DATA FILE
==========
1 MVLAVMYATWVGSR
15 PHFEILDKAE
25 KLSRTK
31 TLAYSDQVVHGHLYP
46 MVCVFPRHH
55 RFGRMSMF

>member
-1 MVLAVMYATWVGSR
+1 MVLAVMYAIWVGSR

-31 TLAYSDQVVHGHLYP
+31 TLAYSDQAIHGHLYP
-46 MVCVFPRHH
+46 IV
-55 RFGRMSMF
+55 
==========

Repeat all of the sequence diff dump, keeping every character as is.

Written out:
1 MVLAVMYATWVGSR
15 PHFEILDKAE
25 KLSRTK
31 TLAYSDQVVHGHLYP
46 MVCVFPRHH
55 RFGRMSMF

>member
-1 MVLAVMYATWVGSR
+1 MVLAVMYAIWVGSR

-31 TLAYSDQVVHGHLYP
+31 TLAYSDQAIHGHLYP
-46 MVCVFPRHH
+46 IV
-55 RFGRMSMF
+55 